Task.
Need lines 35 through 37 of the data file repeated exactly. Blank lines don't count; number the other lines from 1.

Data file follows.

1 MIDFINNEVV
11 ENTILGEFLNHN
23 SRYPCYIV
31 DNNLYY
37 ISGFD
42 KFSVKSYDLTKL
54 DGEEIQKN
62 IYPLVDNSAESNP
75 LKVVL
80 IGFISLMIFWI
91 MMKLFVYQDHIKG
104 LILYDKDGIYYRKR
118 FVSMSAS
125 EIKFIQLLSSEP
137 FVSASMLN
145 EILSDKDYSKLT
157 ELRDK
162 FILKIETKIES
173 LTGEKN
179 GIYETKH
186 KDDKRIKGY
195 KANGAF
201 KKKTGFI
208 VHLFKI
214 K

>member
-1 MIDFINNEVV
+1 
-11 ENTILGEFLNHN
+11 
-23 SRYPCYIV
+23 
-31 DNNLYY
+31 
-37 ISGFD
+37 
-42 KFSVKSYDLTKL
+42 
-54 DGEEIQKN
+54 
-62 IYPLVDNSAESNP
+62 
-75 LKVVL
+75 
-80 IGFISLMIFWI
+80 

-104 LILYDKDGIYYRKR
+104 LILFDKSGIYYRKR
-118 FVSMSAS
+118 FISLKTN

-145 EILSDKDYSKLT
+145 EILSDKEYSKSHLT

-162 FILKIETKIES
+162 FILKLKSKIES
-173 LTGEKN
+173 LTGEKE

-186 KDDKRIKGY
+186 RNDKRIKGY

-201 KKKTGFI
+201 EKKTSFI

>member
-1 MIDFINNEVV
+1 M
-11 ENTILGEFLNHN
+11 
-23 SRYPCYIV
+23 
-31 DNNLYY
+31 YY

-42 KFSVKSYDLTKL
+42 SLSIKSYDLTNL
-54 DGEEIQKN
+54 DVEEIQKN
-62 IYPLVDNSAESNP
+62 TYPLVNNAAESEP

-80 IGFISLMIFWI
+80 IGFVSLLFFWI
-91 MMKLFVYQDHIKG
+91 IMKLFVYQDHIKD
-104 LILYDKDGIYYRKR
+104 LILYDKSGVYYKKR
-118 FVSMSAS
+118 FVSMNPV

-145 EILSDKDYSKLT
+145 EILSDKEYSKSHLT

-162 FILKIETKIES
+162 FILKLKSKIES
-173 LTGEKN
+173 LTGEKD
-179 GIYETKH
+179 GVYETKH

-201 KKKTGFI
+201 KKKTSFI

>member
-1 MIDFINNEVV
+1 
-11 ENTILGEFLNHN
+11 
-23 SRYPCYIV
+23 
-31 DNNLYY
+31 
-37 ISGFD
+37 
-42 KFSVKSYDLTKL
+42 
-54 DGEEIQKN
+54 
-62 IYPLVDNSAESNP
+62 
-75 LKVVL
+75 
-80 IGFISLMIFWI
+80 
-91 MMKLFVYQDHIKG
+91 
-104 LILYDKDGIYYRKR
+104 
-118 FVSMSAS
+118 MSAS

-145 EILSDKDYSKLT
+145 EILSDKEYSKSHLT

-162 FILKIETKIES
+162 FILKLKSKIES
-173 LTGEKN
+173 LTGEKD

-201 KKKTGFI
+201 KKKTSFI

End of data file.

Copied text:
-37 ISGFD
+37 
-42 KFSVKSYDLTKL